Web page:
Over the coming weeks, we’re giving you the chance to decide the greatest players in squash history as we take a look at the achievements and legacy of some of the most recognised names ever to take to a squash court.
Last week we looked at some of the outstanding squash players to have graced the courts before 1960 in part one of our public vote.
We’ve now moved on to cover the era spanning between 1960-1979 and will highlight the achievements of several different players to have competed during that era before we ask you to determine the top players in a public vote at the end of the week.
British Open Title Wins: 6
British Open Final Defeats: 0
The man who changed the face of squash, Jonah Barrington is a pioneer and visionary who brought about the birth of professionalism in the sport and his impact and legacy lives on to this day, over 45 years since he lifted his last British Open title.
Barrington was squash’s first full-time player at a time when there was no real professional tour to speak of and no television coverage, but he was a one-man driving force that dragged the sport from obscurity into mainstream consciousness.
A university drop-out, Barrington went through an epiphany in his mid-twenties and, under the tutelage of legendary coach Nasrullah Khan, began his path towards international stardom.
Barrington captured his maiden British Open title at the age of 25 in 1967 – becoming the first Brit to win it since 1938 – and won the iconic tournament five more times over the next six years, beating his great rival Geoff Hunt in two of the finals.
In 1973, Barrington set up the Professional Players’ Association – which laid the groundwork for the modern-day Professional Squash Association – and chaired the association for eight years, during which time playing numbers, sponsorship opportunities and television coverage increased significantly.
Barrington’s influence on the game is unparalleled; he invented the ‘ghosting’ training method that is widely used by today’s players and his desire to improve was unflinching.
Such was his incredible energy levels and mental fortitude, Barrington won many of his matches by outlasting his opponents and his physical approach and consistent hitting to the back helped to create huge pressure on his opponents.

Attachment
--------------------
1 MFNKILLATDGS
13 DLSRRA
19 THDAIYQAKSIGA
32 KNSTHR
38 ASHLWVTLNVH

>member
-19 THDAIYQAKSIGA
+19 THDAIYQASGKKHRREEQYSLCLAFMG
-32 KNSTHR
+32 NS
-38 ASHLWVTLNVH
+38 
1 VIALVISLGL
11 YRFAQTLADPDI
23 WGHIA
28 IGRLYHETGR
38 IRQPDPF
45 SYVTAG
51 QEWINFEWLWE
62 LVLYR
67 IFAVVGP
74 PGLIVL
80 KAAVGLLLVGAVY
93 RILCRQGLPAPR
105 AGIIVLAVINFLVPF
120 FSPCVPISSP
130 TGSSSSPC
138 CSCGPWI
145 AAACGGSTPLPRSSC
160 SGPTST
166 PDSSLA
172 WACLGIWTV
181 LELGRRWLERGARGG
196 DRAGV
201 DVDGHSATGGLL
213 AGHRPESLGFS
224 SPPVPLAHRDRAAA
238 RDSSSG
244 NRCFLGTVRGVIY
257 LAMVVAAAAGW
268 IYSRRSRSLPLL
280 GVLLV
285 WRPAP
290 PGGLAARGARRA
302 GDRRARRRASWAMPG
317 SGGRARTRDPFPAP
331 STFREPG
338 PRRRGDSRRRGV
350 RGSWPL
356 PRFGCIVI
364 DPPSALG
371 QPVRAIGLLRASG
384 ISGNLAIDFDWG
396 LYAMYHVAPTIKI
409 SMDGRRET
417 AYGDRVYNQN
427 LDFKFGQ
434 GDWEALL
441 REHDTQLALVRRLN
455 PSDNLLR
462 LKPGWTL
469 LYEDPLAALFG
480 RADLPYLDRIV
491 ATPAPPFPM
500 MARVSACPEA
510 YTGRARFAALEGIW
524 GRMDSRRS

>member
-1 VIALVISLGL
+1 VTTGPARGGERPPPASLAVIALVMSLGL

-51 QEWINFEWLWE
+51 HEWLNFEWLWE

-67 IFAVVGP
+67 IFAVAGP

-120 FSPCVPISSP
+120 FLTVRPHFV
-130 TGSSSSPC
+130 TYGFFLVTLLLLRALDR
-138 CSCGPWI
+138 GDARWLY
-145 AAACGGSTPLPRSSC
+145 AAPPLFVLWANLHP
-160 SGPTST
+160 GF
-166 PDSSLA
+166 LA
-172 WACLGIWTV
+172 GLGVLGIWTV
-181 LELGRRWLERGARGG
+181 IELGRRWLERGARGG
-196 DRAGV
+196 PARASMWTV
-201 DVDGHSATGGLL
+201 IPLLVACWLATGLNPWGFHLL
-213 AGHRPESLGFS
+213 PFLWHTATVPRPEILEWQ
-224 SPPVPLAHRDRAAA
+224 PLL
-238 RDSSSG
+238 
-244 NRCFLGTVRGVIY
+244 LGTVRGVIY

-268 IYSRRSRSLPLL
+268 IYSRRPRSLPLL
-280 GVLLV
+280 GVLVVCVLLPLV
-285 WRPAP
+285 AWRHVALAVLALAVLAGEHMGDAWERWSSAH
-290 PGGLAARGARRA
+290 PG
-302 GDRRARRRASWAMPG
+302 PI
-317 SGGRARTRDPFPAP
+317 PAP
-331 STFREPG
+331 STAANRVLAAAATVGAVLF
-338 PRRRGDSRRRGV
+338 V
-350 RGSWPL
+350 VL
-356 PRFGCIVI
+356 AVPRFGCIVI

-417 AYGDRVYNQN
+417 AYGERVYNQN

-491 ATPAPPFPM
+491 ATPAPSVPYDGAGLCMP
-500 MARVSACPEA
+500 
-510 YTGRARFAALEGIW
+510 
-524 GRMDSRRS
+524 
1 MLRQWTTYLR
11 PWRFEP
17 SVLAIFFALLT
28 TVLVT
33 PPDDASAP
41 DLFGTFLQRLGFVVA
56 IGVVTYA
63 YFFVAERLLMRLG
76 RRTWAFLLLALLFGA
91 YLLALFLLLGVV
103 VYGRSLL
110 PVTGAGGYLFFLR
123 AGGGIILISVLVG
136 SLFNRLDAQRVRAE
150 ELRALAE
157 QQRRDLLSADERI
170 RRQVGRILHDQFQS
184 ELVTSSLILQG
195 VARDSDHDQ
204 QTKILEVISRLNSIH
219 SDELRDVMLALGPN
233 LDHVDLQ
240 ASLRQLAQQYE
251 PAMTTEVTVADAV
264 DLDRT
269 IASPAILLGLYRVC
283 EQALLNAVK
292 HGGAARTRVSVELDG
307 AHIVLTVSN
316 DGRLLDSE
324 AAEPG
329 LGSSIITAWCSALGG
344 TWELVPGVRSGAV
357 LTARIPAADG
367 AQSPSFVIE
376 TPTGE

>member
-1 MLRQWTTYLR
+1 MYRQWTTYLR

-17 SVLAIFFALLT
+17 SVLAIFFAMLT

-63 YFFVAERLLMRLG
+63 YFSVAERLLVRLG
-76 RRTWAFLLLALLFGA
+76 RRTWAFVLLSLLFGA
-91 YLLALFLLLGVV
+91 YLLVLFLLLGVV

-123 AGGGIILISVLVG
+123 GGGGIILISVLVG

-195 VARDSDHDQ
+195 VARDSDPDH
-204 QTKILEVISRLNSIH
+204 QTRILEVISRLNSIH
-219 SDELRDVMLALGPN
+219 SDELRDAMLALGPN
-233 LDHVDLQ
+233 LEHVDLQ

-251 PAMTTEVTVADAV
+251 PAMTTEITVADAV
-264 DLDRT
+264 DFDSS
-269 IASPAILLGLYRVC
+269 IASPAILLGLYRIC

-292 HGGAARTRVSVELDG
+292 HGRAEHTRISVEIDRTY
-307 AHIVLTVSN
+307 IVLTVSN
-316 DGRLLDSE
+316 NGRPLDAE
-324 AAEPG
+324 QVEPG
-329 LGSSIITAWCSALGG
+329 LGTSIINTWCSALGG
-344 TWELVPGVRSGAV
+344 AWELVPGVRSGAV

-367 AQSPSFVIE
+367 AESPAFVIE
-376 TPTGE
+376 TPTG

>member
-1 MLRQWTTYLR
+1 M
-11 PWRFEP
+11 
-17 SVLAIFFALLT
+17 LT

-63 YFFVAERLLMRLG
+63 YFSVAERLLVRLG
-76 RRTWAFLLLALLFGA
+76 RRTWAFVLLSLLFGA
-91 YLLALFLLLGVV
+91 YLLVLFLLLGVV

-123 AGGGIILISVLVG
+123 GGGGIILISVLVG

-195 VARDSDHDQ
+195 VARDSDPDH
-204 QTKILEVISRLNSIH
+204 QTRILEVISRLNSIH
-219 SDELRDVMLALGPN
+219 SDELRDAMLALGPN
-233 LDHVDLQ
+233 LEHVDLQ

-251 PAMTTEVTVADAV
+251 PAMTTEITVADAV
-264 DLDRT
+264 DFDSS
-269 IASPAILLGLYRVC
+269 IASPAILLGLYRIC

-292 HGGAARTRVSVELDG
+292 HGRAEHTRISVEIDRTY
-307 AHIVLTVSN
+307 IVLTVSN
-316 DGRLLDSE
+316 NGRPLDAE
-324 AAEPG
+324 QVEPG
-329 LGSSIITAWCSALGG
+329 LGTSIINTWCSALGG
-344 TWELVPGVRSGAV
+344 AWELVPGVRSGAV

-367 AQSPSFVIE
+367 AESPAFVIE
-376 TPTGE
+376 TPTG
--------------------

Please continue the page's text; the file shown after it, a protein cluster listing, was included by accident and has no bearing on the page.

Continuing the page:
Barrington remained amongst the world’s top 10 until he was 40.
Since hanging up his racket, Barrington served as President of the Squash Rackets Association for several years and has also mentored current World No.1 Mohamed ElShorbagy.
World Championship Title Wins: 4
World Championship Final Defeats: 1
British Open Title Wins: 8
British Open Final Defeats: 2
The most prolific Australian male of all time, Geoff Hunt enjoyed a captivating rivalry with Jonah Barrington in the nascent stages of his career before going on to cement himself as one of the greatest players ever to play the sport, with four World Championship titles and eight British Open wins capping a lengthy list of honours for the man from Melbourne.
Hunt began playing squash at the age of 12 and quickly made a name for himself as one to watch as he took the honours at the 1967 World Amateur Championships before his 21st birthday while he would win that tournament twice more over the next four years.
He then broke through on the professional stage with a British Open final win over compatriot Cam Namcarrow, winning 3-0, before final defeats to Barrington in 1970 and 1972 – the latter seeing Barrington recover from a 9-0 first game loss – saw him miss out on lifting the prestigious title for a second time.
He reached the final once again in 1974 where an injury to Mo Yasin handed him his second British Open crown and he dominated the tournament between 1976-1981 as he captured six successive titles at the sport’s longest-running tournament – putting him second on the list of all-time winners.
Hunt also has the distinction of winning squash’s first ever World Championship in 1976. That 3-2 win over Pakistan’s Mohibullah Khan kicked off a run that saw him claim a trio of World Championships in succession, with Khan’s compatriot, Qamar Zaman, falling in two of the finals.